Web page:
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Query 9: Relevance of Policy Framework to Support and Strengthen Agricultural Extension and Rural Advisory Services
The PAFPNet topic for the month of August, "Relevance of Policy Framework to Support Strengthen Agricultural Extension and Rural Advisory Services" pinpointed similar views on establishing a solidified framework for extension services support by tackling central issues. This discussion focused on five (5) questions rendering the key priorities that should be deemed paramount in various countries regarding extension services, its limitations and the roles of various support systems.
Extension services have proved to be significant in the progression of agriculture as well as the development of rural areas. Members showcased their opinions highlighting reasons for of extension services in their countries. According to members, there is a need to implement or update policy guidelines to place specific emphasis on certain agriculture types. This corresponds with resource intensive smallholder mixed economies or large-scale capital intensive production implicating changes in land use and tenure as a means to help forge collaborations with the private sectors and Government ministries. Capacity building and proper training among extension officers and new recruits was also featured to help in the understanding of the various roles and functions in extension services as a channel to strengthen extension and research linkages.
An important element for an efficient farmer support system in the Pacific is the role of the extension services readily available. Funding and resources are essential to carry out an effective extension service system. According to a respondent, network strategies must be formulated to help increase funding in this area. Assistance from the government and Non-Government Organisations (NGOs) could be the solution to improving the overall extension services to farmers.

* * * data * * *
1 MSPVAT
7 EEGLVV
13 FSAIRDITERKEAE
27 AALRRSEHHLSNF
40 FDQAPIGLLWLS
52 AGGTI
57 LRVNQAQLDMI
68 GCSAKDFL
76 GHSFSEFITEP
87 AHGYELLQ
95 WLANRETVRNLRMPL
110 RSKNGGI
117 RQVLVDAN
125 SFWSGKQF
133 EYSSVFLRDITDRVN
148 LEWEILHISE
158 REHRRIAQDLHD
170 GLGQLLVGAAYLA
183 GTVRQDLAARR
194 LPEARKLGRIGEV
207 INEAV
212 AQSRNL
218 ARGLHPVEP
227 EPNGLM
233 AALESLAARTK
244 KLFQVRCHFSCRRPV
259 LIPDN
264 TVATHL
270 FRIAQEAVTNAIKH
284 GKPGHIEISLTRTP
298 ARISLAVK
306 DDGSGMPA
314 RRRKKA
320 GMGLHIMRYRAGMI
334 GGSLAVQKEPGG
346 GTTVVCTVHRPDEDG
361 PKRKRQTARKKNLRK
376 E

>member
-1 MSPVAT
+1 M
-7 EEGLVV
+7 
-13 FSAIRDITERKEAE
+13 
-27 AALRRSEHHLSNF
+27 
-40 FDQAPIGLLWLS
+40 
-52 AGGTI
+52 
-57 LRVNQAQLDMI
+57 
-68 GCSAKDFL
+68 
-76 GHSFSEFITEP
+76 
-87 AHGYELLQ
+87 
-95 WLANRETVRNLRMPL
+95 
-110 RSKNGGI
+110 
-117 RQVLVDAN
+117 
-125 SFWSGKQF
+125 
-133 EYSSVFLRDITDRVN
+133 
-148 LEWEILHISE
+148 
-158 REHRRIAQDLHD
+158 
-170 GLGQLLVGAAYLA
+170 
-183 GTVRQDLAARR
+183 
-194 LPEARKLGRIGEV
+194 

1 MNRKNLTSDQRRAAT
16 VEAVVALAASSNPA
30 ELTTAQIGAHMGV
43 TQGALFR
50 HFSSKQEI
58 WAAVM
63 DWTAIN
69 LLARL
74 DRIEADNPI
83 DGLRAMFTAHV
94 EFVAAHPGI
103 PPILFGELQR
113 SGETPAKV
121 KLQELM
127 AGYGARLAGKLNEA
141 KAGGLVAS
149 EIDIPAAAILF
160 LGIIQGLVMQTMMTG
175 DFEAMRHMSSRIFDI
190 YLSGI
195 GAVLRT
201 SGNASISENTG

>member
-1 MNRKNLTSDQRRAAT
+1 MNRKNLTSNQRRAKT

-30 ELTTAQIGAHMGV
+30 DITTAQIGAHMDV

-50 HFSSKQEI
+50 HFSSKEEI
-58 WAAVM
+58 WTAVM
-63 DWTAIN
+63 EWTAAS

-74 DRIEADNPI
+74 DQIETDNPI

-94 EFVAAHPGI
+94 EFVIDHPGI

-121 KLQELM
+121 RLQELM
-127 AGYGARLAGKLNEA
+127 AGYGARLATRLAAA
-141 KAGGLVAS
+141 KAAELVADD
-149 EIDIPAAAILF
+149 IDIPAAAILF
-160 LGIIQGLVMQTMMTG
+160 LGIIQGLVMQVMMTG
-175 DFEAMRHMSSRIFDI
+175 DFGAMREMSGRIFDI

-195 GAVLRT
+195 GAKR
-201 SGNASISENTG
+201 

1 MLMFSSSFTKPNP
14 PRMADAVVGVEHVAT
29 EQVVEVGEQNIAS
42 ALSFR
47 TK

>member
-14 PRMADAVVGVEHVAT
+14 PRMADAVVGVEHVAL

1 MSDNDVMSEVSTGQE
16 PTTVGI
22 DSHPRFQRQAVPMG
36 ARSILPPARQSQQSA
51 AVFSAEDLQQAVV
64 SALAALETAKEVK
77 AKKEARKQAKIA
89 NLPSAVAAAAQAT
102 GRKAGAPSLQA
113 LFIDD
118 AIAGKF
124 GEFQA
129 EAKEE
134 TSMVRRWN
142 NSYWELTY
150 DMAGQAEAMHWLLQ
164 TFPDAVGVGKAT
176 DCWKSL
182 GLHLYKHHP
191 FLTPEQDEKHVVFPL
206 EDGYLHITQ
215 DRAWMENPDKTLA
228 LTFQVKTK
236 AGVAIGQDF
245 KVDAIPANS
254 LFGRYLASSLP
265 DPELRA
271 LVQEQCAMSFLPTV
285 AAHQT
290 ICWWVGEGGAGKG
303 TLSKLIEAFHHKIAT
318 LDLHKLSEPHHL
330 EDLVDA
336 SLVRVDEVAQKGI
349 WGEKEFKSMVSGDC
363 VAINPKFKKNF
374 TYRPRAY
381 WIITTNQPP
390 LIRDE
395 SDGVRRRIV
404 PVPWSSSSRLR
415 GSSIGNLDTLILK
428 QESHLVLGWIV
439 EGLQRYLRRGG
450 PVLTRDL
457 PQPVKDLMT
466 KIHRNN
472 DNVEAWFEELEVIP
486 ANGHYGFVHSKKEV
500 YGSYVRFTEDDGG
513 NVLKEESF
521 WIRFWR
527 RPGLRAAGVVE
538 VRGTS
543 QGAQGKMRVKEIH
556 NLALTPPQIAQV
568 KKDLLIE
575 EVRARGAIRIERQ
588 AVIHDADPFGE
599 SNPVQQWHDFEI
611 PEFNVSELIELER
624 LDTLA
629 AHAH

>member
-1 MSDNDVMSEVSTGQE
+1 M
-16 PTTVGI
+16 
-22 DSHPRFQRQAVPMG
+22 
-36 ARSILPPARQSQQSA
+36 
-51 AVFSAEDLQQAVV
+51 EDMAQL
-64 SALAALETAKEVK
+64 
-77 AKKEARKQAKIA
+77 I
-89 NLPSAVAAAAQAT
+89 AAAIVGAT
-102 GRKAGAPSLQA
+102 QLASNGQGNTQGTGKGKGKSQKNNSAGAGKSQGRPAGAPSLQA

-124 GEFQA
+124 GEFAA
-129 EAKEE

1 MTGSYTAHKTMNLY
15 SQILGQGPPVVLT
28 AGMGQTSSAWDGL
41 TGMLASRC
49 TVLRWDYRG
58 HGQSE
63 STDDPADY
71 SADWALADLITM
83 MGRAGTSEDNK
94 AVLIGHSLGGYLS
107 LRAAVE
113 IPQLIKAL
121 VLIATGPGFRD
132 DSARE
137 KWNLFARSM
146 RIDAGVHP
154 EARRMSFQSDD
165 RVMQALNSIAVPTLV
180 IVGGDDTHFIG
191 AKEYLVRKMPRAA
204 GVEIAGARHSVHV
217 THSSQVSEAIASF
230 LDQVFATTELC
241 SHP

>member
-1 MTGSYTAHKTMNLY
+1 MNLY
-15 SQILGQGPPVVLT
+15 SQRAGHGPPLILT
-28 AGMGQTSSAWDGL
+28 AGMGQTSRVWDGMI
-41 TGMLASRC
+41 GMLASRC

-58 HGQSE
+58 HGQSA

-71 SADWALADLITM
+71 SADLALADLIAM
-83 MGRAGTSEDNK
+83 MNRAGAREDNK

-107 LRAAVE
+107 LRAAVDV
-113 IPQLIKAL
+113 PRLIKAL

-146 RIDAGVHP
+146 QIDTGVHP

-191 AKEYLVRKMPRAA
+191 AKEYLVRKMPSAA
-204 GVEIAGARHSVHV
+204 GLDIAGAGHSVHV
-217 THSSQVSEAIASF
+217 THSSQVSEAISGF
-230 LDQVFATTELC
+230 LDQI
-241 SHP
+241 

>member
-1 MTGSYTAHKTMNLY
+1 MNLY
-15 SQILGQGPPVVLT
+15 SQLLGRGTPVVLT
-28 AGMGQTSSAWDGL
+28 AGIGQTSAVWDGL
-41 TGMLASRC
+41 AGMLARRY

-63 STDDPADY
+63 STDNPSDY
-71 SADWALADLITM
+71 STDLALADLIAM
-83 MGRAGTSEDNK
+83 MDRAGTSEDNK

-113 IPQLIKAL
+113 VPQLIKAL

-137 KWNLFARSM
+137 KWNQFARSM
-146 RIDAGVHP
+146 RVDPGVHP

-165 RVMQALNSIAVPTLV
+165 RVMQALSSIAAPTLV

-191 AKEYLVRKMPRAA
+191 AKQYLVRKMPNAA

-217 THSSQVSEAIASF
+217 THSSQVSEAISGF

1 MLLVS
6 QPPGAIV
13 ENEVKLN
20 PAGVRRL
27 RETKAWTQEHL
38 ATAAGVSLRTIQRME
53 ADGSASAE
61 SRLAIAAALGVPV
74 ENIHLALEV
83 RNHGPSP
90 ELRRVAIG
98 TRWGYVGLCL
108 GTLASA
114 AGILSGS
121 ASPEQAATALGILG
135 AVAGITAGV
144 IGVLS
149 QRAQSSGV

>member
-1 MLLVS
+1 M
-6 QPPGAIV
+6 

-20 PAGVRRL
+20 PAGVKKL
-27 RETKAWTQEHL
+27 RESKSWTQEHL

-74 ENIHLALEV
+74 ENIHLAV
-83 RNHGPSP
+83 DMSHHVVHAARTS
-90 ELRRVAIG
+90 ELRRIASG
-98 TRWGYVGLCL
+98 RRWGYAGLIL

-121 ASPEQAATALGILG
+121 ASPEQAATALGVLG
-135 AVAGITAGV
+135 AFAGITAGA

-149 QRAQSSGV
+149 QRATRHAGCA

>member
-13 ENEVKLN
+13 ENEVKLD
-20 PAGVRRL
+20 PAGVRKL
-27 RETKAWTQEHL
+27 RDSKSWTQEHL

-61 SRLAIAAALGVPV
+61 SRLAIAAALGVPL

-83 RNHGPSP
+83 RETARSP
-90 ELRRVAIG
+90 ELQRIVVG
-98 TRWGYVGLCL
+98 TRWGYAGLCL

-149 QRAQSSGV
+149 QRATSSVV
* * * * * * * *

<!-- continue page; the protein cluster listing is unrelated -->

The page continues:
The discussion also presented an opposing view stating that in most cases, funding has not the issue. The problem lay with misdirection due to lack of planning and groundwork policies. The efficiency and the effectiveness of the extension officers comes in to play for a practical and operable support system to farmers. Given the fact that the system structuring of extension services being provided is an area that is lacking, it is vital that implementing guidelines be adhered to and enforced.
Involving farming organisations and the private sector are boosters to extension services support. Fully utilising the parties services would help clarify underlying issues and address the needs of farmers in the area of extension. Consultations need to be made through these farming organisations and the private sectors; therefore linkages must be enhanced and further enforced to receive the desired outcome with the engagement of the listed parties.
More emphasis must be placed on research and development in order to achieve an improvement in extension, members mentioned. Research and development can be adopted by farmers based on their willingness to progress in the agriculture sector. This implementation depends on the farmers’ creativity, intuitiveness and intellectual capacity. Moreover, according to a contributor, farmers can only adopt research and development if farmers see it addressing their needs.
In order to create the necessary awareness on the importance of exercising extension service support, it needs to be implemented in the education systems of our schools. Rather than have these lessons revolved around the theory aspect, a more practical approach must be considered. Infrastructural support is also vital for the advocacy of these extension services.
Priority training by extension officers must be highlighted to achieve an effective extension service system. More emphasis on understanding ecological, cultural and economic impacts is what is needed by farmers. Focus must be placed on possible long-term effects on a wider scale of the services provided by the extension sector.
Query 8: Addressing Biosecurity in the Pacific Island countries and Territories (PICTs)
The PAFPNet topic for the month of July, "Addressing Biosecurity in the Pacific Island countries and Territories (PICTs)" highlighted questions that would help bring to light problematic areas being faced in this industry. The five (5) questions that were presented during the discussion were posed also with the intention of determining the needs for improvement to be better able to shape possible solutions.